This inherent value of all people, no matter their position in life, has had significant implications for every Christian. How God values people is how we should value people. Consider the long history of Christians reaching out to those neglected and rejected by the rest of society. Christians started (as in, originated) charitable hospitals in the 4th century to minister to any of the sick at a time when only certain rich or privileged citizens could get medical care.[1] They started asylums to at least try to care for the insane.[2] Christians, as a whole, have consistently opposed infanticide, child abandonment, and abortion from the beginning, recognizing the worth of these most defenseless members of society, and working at great cost to themselves to protect them.[3] They started schools to teach people to read and write wherever they went. In fact, Neil Postman points out that 17th century New England had “quite probably the highest concentration of literate males to be found anywhere in the world at that time.” Equally impressive was women’s literacy rates that far exceeded the best male literacy rates in England at the time. What caused this anomaly? Says Postman, “the religion of these Calvinist Puritans demanded that they be literate.” In addition, Postman also notes that almost all early New England towns passed laws requiring schools be established to teach reading, writing, and grammar, for the express purpose of combating the schemes of Satan.[4] The pilgrims believed that if God has graciously provided His plan in writing, it behooves us to be able to read and comprehend it. But when we read and comprehend it, we are confronted with challenges through the Bible to care for, defend, and help those who can’t take care of themselves. And I couldn’t even begin to list all the Christian charities dedicated to helping orphans, the poor, the starving, the sick, the illiterate, the refugees, the homeless, the handicapped, and on and on. But why? Are we simply “scorin’ points for the afterlife” as Weird Al Yankovich once sang?[5] On the contrary, “we love because He first loved us.”[1 John 4:19] We bless others because of how richly God has blessed us. And no, I’m not talking about that offensive, false, “prosperity gospel” that focuses on fleeting, fickle fortune.  If I lost everything in life, up to and including my life, God’s grace would still make me more blessed than all the riches of all the billionaires in the world. With that in mind, how can I not want to share whatever I do have with others, but especially the free – yet priceless! – good news of salvation through Jesus?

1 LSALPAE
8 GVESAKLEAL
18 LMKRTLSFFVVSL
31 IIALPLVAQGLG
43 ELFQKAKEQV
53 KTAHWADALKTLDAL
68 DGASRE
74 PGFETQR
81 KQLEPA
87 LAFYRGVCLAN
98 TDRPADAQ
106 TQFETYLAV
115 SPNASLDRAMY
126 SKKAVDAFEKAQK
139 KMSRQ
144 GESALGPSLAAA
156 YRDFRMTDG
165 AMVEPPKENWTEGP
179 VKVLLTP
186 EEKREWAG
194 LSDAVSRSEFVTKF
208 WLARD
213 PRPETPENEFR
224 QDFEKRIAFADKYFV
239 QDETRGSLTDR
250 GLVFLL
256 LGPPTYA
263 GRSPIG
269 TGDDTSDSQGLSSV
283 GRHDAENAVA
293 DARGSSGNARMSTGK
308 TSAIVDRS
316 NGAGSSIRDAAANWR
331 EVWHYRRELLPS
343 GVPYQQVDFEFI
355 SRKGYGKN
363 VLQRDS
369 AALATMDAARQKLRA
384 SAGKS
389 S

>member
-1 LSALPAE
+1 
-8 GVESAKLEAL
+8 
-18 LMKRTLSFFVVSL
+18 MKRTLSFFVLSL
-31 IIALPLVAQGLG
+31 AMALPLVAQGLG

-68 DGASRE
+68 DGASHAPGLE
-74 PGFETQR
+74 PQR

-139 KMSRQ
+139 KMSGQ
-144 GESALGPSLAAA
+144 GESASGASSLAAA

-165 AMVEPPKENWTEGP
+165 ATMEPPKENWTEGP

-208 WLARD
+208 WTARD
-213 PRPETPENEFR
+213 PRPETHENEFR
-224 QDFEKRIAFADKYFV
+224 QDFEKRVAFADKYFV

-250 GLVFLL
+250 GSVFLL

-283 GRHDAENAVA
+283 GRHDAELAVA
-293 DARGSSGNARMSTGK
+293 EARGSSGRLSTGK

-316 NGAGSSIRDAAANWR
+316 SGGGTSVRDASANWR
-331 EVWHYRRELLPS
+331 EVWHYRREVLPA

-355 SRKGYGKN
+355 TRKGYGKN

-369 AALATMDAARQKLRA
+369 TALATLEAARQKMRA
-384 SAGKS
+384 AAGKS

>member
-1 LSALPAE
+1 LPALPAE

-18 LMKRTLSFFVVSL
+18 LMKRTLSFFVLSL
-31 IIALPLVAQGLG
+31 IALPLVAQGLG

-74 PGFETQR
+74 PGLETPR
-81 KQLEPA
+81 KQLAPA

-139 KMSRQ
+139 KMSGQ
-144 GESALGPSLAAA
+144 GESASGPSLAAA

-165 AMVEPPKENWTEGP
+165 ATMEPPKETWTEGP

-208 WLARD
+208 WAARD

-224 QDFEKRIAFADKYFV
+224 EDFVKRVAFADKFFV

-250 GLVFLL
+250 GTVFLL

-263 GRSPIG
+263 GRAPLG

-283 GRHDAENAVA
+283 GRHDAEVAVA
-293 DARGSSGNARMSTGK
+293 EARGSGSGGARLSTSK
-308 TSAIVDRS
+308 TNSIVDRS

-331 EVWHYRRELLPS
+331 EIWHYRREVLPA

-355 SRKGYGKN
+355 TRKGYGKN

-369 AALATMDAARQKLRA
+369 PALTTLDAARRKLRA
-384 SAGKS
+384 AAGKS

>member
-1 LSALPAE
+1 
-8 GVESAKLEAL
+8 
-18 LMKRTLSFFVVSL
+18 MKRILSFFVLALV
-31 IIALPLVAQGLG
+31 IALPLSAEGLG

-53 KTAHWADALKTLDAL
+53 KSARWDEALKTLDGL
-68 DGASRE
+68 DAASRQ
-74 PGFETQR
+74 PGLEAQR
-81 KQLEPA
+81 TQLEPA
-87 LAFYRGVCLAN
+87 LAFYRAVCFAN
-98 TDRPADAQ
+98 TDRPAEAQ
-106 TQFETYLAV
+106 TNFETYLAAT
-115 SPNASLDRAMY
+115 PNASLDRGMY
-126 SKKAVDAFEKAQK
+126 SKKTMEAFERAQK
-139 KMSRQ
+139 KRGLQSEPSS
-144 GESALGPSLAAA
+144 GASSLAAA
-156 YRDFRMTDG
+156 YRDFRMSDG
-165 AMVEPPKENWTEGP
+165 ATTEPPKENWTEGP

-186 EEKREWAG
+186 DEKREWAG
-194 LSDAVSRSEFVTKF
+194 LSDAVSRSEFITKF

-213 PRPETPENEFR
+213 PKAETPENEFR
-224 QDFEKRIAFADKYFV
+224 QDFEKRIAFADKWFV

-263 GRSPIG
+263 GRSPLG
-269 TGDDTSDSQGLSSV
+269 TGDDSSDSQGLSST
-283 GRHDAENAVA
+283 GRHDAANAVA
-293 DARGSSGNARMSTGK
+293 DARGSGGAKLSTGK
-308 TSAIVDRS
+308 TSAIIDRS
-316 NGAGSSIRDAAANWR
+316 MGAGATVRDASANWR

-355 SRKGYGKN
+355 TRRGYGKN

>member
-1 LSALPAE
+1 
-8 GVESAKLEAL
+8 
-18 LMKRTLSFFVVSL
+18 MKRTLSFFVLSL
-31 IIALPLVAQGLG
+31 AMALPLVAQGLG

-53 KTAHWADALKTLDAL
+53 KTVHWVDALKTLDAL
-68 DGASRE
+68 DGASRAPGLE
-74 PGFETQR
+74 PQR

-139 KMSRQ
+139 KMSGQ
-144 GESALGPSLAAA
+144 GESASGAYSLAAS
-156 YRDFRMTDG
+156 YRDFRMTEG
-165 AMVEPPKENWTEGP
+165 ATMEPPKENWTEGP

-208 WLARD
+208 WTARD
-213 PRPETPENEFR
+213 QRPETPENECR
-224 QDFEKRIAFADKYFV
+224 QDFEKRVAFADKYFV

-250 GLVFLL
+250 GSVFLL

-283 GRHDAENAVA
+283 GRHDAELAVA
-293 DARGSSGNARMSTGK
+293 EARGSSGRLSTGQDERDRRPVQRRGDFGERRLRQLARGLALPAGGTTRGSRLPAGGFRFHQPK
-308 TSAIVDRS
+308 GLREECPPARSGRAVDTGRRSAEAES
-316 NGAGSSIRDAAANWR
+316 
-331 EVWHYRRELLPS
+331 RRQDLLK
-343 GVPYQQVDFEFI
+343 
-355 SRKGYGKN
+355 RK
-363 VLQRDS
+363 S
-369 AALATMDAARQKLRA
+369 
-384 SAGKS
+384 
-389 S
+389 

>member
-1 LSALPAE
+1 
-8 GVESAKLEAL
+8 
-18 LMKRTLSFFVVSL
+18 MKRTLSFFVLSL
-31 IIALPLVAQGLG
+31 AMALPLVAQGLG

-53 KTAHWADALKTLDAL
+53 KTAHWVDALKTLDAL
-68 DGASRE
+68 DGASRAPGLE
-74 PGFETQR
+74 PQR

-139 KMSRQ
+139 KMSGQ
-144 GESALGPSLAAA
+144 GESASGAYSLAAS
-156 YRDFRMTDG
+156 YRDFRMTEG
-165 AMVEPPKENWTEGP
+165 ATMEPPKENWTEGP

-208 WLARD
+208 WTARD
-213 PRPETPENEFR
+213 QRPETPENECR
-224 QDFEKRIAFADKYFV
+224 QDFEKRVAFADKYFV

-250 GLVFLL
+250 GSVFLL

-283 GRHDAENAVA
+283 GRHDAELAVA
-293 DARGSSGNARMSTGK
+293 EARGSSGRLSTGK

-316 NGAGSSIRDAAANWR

In the Bible, we see the gospel of Christ reaching out across all borders and divisions that typically separated people; gender, class, race, nationality, age, status, education – the invitation was open to all.[Gal 3:28, Col 3:9-11, Rom 10:11-13] In Christ, there are no castes, no untouchables, no one off-limits to reach out to. There is no minimum amount of wealth to “buy in” to heaven, no minimum (or maximum) IQ or educational knowledge to serve God, no minimum number of years invested or minimum number of good deeds required to be saved. He truly makes it so that whoever will can be saved, from the poorest beggar to the richest king, from the grade school dropout to the rocket scientist, from the sweetest child to the most hardened criminal. We all approach the cross of Christ on the same low footing. Without Christ, we are all equally guilty, and yet, all still intrinsically valuable and loved in God’s sight.

[1] Alvin J. Schmidt, Under the Influence: How Christianity Transformed Civilization, (Grand Rapids: Zondervan, 2001), p.155.
[2] ibid., p. 160.
[3] ibid., pp. 48-60.
[4] Neil Postman, Amusing Ourselves to Death: Public Discourse in the Age of Show Business, (Penguin Books, 1986), pp.31-33.
[5] Weird Al Yankovich, “Amish Paradise”, 1996, the nevertheless cleverly funny parody of “Gangsta’s Paradise” by Coolio.